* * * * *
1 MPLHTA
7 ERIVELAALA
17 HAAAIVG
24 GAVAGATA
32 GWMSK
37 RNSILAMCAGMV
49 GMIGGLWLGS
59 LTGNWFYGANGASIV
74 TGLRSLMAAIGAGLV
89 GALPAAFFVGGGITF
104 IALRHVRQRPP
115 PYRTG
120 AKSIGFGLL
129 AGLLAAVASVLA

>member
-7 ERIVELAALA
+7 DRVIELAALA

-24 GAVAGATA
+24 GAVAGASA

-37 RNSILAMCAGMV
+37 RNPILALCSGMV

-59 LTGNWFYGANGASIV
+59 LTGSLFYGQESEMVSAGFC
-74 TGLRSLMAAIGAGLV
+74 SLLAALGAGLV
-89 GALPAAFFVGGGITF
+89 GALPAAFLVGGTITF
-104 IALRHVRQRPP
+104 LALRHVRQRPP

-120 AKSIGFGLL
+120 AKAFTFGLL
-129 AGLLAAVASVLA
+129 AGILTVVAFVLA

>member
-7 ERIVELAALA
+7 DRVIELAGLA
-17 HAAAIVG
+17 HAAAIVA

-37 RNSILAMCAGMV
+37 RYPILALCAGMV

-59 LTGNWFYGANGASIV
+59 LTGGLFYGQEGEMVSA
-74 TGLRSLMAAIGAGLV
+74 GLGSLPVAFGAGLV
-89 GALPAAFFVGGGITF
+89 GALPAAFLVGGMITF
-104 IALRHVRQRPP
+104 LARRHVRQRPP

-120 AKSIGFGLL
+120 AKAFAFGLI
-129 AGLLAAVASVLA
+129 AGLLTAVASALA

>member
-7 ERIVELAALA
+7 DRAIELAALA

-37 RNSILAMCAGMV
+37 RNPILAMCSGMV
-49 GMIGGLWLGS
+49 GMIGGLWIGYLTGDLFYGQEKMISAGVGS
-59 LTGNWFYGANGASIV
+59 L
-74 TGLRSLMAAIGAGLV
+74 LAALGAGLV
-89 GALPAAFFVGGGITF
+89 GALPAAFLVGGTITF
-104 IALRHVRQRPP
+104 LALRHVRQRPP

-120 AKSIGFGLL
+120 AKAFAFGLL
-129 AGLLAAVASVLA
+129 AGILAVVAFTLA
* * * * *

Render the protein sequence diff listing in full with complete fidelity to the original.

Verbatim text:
1 MPLHTA
7 ERIVELAALA
17 HAAAIVG
24 GAVAGATA
32 GWMSK
37 RNSILAMCAGMV
49 GMIGGLWLGS
59 LTGNWFYGANGASIV
74 TGLRSLMAAIGAGLV
89 GALPAAFFVGGGITF
104 IALRHVRQRPP
115 PYRTG
120 AKSIGFGLL
129 AGLLAAVASVLA

>member
-7 ERIVELAALA
+7 DRVIELAALA

-24 GAVAGATA
+24 GAVAGASA

-37 RNSILAMCAGMV
+37 RNPILALCSGMV

-59 LTGNWFYGANGASIV
+59 LTGSLFYGQESEMVSAGFC
-74 TGLRSLMAAIGAGLV
+74 SLLAALGAGLV
-89 GALPAAFFVGGGITF
+89 GALPAAFLVGGTITF
-104 IALRHVRQRPP
+104 LALRHVRQRPP

-120 AKSIGFGLL
+120 AKAFTFGLL
-129 AGLLAAVASVLA
+129 AGILTVVAFVLA

>member
-7 ERIVELAALA
+7 DRVIELAGLA
-17 HAAAIVG
+17 HAAAIVA

-37 RNSILAMCAGMV
+37 RYPILALCAGMV

-59 LTGNWFYGANGASIV
+59 LTGGLFYGQEGEMVSA
-74 TGLRSLMAAIGAGLV
+74 GLGSLPVAFGAGLV
-89 GALPAAFFVGGGITF
+89 GALPAAFLVGGMITF
-104 IALRHVRQRPP
+104 LARRHVRQRPP

-120 AKSIGFGLL
+120 AKAFAFGLI
-129 AGLLAAVASVLA
+129 AGLLTAVASALA

>member
-7 ERIVELAALA
+7 DRAIELAALA

-37 RNSILAMCAGMV
+37 RNPILAMCSGMV
-49 GMIGGLWLGS
+49 GMIGGLWIGYLTGDLFYGQEKMISAGVGS
-59 LTGNWFYGANGASIV
+59 L
-74 TGLRSLMAAIGAGLV
+74 LAALGAGLV
-89 GALPAAFFVGGGITF
+89 GALPAAFLVGGTITF
-104 IALRHVRQRPP
+104 LALRHVRQRPP

-120 AKSIGFGLL
+120 AKAFAFGLL
-129 AGLLAAVASVLA
+129 AGILAVVAFTLA